Royal Bank of Scotland shares fall as group sets aside £38bn in internal ‘bad bank’

1st November 2013


The beleaguered Royal Bank of Scotland has unveiled plans to ring-fence billions of pounds worth of toxic assets into a so-called internal bad bank.

The news came on the back of RBS announcing a third-quarter loss of £634m, significantly below city analysts’ predictions of a £440m profit according to the Financial Times. By 9:30am its shares had fallen by 14p or 4% to 353.6p.

The 81% taxpayer owned bank said it plans to switch £38bn of its riskiest loans into an internally managed bad bank, with the intention closing down the book over the coming three years.

RBS has asserted it will not split itself into separate so-called good and bad banks. The bank declared the restructuring would help to free up between £10bn and £11bn of capital, leaving it better placed to lend

On today’s results, the first overseen by chief executive Ross McEwan, who took over from Stephen Hester at the start of September, he says: “The options open to the group have been debated extensively by the board and the board has decided that RBS should take the actions we are announcing today.

“One of the first steps we are taking is to create an internal ‘bad bank’ to manage these assets down so as to release capital. Our goal is to remove between 55% and 70% of these assets over the next two years. While there is inevitable uncertainty associated with running down such assets, we have a clear aspiration to remove all these assets from the balance sheet in three years.”

Commenting on the news, Chancellor of the Exchequer, George Osborne said: “Today RBS sets out a new direction – a new direction that will lead it to being a boost to the British economy instead of a burden. This is part of our economic plan for sustaining the economic recovery and creating a banking system that works for Britain.

“Under this new direction RBS will deal decisively with the problems of the past by separating out the good from the bad, and putting the bad loans in a bad bank. Our independent analysis shows that the bad bank should be an internal one, funded by RBS, rather than an external one funded by the taxpayer.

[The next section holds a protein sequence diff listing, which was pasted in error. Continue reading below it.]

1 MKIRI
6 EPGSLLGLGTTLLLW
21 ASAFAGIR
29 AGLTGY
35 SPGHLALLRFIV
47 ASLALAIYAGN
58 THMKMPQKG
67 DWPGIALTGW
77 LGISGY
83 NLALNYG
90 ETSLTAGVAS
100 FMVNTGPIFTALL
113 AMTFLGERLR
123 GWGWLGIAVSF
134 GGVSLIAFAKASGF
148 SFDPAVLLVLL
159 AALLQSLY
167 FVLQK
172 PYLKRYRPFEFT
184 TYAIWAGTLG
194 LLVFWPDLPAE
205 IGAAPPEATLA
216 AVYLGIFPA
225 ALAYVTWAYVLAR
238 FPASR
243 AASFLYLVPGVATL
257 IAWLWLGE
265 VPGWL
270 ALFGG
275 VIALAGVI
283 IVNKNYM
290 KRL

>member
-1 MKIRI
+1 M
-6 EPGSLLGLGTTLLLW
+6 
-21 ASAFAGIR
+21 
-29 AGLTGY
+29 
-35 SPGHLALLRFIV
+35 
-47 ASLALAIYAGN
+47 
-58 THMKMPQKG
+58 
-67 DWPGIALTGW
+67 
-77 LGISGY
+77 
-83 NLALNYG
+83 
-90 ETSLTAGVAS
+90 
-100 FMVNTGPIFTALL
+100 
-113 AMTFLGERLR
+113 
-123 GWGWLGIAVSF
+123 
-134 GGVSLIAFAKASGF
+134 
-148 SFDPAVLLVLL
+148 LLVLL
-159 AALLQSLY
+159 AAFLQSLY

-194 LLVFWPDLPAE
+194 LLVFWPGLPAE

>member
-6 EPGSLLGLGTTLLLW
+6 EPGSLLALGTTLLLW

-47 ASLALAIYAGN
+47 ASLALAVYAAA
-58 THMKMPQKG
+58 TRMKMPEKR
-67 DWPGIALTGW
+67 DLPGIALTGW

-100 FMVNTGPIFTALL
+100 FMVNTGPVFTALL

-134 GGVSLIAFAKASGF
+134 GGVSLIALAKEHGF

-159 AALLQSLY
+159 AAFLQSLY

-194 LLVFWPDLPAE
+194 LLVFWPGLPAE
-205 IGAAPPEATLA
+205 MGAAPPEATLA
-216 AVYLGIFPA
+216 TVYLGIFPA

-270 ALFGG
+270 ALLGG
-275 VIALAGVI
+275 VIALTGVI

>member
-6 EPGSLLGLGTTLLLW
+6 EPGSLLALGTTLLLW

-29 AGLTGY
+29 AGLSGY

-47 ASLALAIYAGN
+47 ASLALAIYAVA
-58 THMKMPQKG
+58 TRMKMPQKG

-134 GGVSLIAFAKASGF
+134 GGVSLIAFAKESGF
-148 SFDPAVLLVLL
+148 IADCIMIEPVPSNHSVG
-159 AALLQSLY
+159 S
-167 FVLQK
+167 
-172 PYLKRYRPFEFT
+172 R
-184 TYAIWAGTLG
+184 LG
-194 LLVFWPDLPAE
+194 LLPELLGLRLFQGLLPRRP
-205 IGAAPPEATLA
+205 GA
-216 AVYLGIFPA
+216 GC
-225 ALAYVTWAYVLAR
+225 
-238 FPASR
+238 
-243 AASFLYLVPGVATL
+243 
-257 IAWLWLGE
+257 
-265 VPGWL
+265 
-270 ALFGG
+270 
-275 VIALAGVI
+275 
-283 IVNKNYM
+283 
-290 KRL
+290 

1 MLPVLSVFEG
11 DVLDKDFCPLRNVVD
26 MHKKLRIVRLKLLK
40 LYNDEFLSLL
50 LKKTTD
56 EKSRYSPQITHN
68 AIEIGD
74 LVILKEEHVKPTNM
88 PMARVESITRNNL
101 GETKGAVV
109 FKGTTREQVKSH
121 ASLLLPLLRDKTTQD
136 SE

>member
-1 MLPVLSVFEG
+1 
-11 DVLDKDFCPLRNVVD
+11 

“RBS will focus on its core British business, supporting British families and companies. It will sell off more of its overseas operations and go on shrinking its investment bank, so it has more capital to support lending to the British economy. RBS is also committing today to the ambitious goal of becoming the best small business bank in Britain.The new direction for RBS is supported wholeheartedly by the management and Board of RBS, the Bank of England, the Government and UK Financial Investments (UKFI). The authorities look forward to supporting Ross McEwan and his team in implementing this plan.

“It means less exposure for the British taxpayer and more help for the British economy. That is why it’s good for Britain.”

Secretary of State for Business, Vince Cable, welcomed the news that the business will be creating a new internal bad bank. He added: “This will enable it to focus on business lending in the UK. It is clear that for many years RBS has handicapped our recovery by failing to provide the credit that businesses need. As Sir Andrew Large demonstrates, its SME lending practices are badly designed for supporting small businesses. After these changes good British companies, especially SMEs, should expect a more positive approach.”

The bank has also set aside a further £250m for payment protection insurance (PPI) mis-selling claims.

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